After my grandfather passed away, I started writing about him. I started to recall some of my finest memories of him — his smile and laugh, his working in the garden, his dinner table stories. It was my way of trying to suffocate the pain I was feeling. I would try to extinguish the midnight tears with the memory of him sitting at the head of the table doing math on a napkin at dinner.
My grandma has enjoyed me writing about him with one stipulation. She wanted me to write my memories and feelings about her before she was gone from this temporal world. I’m not sure that she wants the confirmation that she did a good job in raising me, because I tell her that quite often. But it’s certainly nice to hear people say nice things about you, isn’t it?
But for some reason I’ve had a really difficult time putting her into words. She means more to me than most anyone, yet I’ve had a strange inability to express exactly how she has impacted me. And that’s not a bad thing, in any light. Sometimes when people have such a profound impact on you it’s hard to pinpoint where to begin. I could tell you she is the most strong-willed woman I’ve ever met, and that would be true, and good. Or I could tell you that she is brutally honest and yet filled with an ocean of grace. And maybe I could tell you she is a rock of faith and more eager than anyone to be reunited with her Lord in Heaven.
I can also tell you I’m not ready for her to go.
She picked me up twice a week to get allergy shots when I was a boy. There was always a Hershey Kiss awaiting me in the seat, and that was far from the best part of our trip. There was Tic-Tac-Toe in the waiting room, when she always let me win a few. And a trip to the drug store next door where she let me get a bottled Coke and PayDay bar.
She spoiled me rotten with her love.
Then after the car ride home, we would swing in the backyard, and she would make me a plate of eggs. As far as I’m concerned, no one has made a better egg on this earth. She has the grandmother’s sixth sense to know when I want some — at this point, I don’t even have to ask.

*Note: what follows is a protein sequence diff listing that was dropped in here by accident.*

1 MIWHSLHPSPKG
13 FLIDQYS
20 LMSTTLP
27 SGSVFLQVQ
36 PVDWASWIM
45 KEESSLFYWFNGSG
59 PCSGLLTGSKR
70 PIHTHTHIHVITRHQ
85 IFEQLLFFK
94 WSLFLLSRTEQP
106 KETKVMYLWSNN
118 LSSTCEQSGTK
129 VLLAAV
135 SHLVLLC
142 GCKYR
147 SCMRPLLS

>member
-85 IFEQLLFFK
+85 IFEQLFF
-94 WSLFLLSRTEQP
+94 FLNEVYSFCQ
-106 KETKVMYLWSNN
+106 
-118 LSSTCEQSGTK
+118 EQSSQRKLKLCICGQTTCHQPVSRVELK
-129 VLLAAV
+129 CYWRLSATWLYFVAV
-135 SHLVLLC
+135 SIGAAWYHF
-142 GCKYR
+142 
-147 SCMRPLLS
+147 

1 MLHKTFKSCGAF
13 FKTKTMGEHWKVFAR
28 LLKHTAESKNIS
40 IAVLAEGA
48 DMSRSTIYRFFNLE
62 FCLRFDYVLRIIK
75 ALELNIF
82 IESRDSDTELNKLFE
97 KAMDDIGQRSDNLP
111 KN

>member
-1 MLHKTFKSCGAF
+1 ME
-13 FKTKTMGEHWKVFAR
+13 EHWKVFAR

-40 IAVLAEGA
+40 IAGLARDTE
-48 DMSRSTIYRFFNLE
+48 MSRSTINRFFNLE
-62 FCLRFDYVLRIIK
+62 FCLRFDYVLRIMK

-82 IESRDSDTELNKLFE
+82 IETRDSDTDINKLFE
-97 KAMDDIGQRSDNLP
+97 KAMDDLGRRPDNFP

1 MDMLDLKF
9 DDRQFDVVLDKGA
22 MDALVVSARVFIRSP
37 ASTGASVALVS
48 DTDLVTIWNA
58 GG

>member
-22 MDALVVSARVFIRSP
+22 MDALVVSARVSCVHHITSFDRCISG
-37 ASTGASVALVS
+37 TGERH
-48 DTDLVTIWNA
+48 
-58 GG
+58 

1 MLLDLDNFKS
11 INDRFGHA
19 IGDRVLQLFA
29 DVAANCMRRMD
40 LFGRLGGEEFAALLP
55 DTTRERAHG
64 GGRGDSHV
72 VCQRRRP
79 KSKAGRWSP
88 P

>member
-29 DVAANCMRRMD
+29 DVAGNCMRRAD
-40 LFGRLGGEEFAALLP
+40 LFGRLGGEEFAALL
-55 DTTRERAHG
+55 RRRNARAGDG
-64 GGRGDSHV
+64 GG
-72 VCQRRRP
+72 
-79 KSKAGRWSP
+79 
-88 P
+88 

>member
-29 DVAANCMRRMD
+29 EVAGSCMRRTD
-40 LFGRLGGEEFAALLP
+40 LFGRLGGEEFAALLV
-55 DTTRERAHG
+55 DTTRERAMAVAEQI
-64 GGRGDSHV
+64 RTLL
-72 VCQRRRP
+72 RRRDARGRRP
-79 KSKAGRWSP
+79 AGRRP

And I’ll never forget your face the first time I recited the 23rd Psalm to you. It was like you won the lottery.
Well, those are memories, and there are plenty of them, and certainly I could go on for quite awhile about what I remember.
But instead, grandma, I want to tell you how I will remember you. Because, today, you remember our times together, just like I do. So instead, maybe it’s best to tell you what has stuck with me the most over almost 21 years.
I treasure your love for the Braves. Even though you don’t like my favorite player, Chipper Jones, because he cheated on his wife and you don’t stand for that.
I learned from your love to read. I think you passed that straight to me. To me, you will always be the woman curled up in your recliner — warm pack on your shoulders — reading a novel.
I am inspired by your love to garden. I will always remember our sleeves rolled up canning fresh green beans.
I smile at the very whisper of your laugh. Infectious, growing, deep, and warm like a blanket.
I delight in the Lord because of your teachings. Not a day has gone by when we are together that you haven’t shown me how deep the Father’s love is for us.
I appreciate your beginnings. The ninth of ten children, the little girl, the humble start.
I cry at the thought of your pain. When granddaddy died, you were rock-solid, but aching underneath as your partner departed.
I feel empowered by your strength. How you never faltered. How you gripped my shoulders as we hugged. How you ended each meeting with an “I Love You” growing in pitch, with each word.
I find great joy in making you proud. I have gotten the chance to do some incredible things in incredible places over the past couple of years, and not once — I promise — when I walk out of a stadium or saw my name in some newspaper did I not think of you and granddaddy.
I am who I am today because of the way you have cared for me.
I will love you for the rest of my days. I will tell my children and their children and their children, if I’m lucky, how much my grandma loved them and how one day, we will all sit at the Lord’s Table together, hand-in-hand.
And I bet you there will be scrambled eggs waiting.
But until then, grandma, we have more memories to make.